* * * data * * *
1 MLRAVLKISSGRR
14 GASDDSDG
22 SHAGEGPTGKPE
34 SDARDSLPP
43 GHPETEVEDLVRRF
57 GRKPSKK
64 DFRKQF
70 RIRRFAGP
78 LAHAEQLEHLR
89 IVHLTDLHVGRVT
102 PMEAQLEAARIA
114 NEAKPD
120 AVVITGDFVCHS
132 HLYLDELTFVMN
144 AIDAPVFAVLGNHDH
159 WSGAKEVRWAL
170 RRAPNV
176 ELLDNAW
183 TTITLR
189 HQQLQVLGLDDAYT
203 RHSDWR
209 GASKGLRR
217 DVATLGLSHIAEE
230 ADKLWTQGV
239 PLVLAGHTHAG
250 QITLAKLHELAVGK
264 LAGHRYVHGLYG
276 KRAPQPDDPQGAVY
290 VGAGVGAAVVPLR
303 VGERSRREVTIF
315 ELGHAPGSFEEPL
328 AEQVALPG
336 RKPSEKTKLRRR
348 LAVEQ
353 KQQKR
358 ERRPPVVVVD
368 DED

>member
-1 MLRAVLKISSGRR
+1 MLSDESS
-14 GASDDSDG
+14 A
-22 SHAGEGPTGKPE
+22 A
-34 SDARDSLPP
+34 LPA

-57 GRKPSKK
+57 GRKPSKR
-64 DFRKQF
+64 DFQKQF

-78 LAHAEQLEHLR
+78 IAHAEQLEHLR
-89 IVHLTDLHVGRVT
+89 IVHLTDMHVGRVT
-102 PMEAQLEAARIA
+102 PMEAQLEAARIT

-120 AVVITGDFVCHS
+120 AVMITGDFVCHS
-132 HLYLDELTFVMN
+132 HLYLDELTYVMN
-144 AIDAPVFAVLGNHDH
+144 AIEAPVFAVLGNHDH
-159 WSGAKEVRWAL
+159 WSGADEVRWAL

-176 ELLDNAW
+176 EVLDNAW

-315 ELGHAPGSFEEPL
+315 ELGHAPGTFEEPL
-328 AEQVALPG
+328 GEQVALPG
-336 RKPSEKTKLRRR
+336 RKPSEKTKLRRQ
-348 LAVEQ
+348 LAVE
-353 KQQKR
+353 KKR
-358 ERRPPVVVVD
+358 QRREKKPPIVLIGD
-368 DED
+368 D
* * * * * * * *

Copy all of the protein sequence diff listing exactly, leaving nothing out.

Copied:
1 MLRAVLKISSGRR
14 GASDDSDG
22 SHAGEGPTGKPE
34 SDARDSLPP
43 GHPETEVEDLVRRF
57 GRKPSKK
64 DFRKQF
70 RIRRFAGP
78 LAHAEQLEHLR
89 IVHLTDLHVGRVT
102 PMEAQLEAARIA
114 NEAKPD
120 AVVITGDFVCHS
132 HLYLDELTFVMN
144 AIDAPVFAVLGNHDH
159 WSGAKEVRWAL
170 RRAPNV
176 ELLDNAW
183 TTITLR
189 HQQLQVLGLDDAYT
203 RHSDWR
209 GASKGLRR
217 DVATLGLSHIAEE
230 ADKLWTQGV
239 PLVLAGHTHAG
250 QITLAKLHELAVGK
264 LAGHRYVHGLYG
276 KRAPQPDDPQGAVY
290 VGAGVGAAVVPLR
303 VGERSRREVTIF
315 ELGHAPGSFEEPL
328 AEQVALPG
336 RKPSEKTKLRRR
348 LAVEQ
353 KQQKR
358 ERRPPVVVVD
368 DED

>member
-1 MLRAVLKISSGRR
+1 MLSDESS
-14 GASDDSDG
+14 A
-22 SHAGEGPTGKPE
+22 A
-34 SDARDSLPP
+34 LPA

-57 GRKPSKK
+57 GRKPSKR
-64 DFRKQF
+64 DFQKQF

-78 LAHAEQLEHLR
+78 IAHAEQLEHLR
-89 IVHLTDLHVGRVT
+89 IVHLTDMHVGRVT
-102 PMEAQLEAARIA
+102 PMEAQLEAARIT

-120 AVVITGDFVCHS
+120 AVMITGDFVCHS
-132 HLYLDELTFVMN
+132 HLYLDELTYVMN
-144 AIDAPVFAVLGNHDH
+144 AIEAPVFAVLGNHDH
-159 WSGAKEVRWAL
+159 WSGADEVRWAL

-176 ELLDNAW
+176 EVLDNAW

-315 ELGHAPGSFEEPL
+315 ELGHAPGTFEEPL
-328 AEQVALPG
+328 GEQVALPG
-336 RKPSEKTKLRRR
+336 RKPSEKTKLRRQ
-348 LAVEQ
+348 LAVE
-353 KQQKR
+353 KKR
-358 ERRPPVVVVD
+358 QRREKKPPIVLIGD
-368 DED
+368 D